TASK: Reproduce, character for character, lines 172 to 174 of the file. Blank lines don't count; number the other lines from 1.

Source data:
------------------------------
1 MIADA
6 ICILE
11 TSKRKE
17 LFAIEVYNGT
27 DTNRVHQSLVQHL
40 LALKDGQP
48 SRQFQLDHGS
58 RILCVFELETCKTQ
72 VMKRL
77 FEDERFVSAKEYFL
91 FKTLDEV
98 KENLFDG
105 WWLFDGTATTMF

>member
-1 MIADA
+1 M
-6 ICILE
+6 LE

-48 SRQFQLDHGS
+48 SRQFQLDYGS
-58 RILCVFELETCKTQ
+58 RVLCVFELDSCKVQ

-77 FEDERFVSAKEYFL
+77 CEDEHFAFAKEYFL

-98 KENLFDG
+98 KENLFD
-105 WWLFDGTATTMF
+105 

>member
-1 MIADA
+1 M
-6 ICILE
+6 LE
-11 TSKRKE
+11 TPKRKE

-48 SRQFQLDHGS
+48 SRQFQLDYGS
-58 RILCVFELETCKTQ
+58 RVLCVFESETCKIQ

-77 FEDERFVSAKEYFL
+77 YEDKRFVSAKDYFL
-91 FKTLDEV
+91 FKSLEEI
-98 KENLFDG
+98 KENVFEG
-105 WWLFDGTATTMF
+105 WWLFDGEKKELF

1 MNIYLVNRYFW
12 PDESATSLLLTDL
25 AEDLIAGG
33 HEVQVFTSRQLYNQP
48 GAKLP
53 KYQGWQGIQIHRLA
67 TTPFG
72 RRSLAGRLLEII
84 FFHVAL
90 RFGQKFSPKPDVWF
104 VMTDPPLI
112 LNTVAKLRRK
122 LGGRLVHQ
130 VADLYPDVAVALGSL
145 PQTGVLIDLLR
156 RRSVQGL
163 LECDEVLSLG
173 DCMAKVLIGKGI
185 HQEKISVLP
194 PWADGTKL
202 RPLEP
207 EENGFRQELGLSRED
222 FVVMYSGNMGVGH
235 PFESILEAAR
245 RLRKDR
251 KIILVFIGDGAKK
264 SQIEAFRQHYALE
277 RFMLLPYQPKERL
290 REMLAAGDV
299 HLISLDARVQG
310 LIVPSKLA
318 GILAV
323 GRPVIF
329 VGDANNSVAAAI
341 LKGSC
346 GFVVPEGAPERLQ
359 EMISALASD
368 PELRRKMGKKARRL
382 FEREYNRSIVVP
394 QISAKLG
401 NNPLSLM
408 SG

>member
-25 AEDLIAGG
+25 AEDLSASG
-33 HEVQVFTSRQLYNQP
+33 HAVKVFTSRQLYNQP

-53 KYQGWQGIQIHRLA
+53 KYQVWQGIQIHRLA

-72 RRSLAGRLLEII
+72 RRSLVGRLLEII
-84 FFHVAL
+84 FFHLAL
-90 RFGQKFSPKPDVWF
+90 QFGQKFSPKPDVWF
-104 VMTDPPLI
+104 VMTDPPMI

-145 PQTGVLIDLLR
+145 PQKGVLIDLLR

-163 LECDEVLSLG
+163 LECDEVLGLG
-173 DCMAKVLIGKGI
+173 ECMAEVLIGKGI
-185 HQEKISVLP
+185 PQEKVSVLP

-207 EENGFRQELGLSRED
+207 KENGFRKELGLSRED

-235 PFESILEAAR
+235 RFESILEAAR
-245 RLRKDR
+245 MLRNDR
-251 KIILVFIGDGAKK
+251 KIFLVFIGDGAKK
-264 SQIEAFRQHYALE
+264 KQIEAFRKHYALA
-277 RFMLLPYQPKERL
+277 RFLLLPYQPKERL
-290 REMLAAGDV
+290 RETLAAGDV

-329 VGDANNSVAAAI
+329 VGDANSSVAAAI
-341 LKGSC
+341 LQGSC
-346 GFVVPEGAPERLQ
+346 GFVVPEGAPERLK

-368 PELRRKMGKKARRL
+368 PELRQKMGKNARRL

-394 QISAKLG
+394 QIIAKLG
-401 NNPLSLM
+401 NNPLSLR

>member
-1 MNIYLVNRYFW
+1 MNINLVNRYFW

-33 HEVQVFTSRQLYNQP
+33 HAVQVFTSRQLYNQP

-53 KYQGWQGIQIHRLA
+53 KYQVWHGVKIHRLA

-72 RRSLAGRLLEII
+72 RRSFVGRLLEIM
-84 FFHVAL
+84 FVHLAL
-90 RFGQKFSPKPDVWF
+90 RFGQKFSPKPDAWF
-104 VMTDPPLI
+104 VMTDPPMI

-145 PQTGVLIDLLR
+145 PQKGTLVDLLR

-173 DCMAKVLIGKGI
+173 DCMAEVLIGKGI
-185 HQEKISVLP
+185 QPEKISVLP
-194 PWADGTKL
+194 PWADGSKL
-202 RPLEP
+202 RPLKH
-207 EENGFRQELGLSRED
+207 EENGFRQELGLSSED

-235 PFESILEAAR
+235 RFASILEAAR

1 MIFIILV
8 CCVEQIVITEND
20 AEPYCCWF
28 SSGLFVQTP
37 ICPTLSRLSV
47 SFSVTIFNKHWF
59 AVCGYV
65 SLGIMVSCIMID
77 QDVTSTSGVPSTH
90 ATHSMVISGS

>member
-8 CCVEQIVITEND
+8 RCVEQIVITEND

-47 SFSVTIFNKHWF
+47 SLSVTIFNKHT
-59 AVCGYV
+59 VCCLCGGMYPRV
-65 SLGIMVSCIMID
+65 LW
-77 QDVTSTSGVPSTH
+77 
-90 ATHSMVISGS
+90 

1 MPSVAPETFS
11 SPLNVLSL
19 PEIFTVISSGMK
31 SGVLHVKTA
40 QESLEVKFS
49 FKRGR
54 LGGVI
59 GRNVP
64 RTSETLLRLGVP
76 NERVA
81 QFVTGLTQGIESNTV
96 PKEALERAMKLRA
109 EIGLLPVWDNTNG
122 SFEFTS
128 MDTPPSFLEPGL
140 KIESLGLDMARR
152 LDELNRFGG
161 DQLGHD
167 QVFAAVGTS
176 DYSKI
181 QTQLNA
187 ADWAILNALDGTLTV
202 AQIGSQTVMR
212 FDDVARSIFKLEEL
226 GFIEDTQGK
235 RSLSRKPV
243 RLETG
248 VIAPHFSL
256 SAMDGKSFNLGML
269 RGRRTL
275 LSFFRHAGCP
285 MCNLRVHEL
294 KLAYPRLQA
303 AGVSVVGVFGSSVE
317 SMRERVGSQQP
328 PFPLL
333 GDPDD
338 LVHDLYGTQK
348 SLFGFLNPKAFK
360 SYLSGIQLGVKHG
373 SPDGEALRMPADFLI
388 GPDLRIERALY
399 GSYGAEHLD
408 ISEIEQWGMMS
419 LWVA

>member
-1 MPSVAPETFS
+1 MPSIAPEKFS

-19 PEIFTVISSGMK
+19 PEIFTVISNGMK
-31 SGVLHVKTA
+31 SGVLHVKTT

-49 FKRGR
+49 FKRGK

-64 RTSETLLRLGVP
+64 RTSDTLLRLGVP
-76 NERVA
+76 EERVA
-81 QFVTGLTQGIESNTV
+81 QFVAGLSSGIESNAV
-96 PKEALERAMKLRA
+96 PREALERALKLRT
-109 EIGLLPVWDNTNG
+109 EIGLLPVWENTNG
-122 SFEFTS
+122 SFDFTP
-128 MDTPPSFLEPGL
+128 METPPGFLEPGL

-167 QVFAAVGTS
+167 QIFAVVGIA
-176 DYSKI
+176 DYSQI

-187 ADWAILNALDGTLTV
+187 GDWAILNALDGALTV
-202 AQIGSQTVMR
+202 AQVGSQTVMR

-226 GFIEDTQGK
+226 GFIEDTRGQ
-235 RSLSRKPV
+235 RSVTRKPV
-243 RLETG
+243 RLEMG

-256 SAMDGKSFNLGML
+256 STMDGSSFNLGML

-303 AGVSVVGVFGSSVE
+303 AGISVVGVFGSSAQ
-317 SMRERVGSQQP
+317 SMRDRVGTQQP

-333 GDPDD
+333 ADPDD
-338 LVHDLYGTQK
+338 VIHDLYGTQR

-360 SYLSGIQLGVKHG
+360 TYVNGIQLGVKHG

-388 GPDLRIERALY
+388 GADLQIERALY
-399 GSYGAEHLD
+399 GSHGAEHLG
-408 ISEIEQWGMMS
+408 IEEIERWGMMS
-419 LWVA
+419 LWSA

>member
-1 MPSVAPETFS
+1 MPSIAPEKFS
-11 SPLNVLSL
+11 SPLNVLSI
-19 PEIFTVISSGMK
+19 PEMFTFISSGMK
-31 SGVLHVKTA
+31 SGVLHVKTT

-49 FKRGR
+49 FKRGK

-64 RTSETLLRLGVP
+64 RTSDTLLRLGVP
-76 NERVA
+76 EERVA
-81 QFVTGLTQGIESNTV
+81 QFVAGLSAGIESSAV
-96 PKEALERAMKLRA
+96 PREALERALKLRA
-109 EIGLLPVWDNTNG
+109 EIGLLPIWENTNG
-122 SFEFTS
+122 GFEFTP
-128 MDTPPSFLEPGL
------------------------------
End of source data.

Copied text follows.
37 ICPTLSRLSV
47 SFSVTIFNKHWF
59 AVCGYV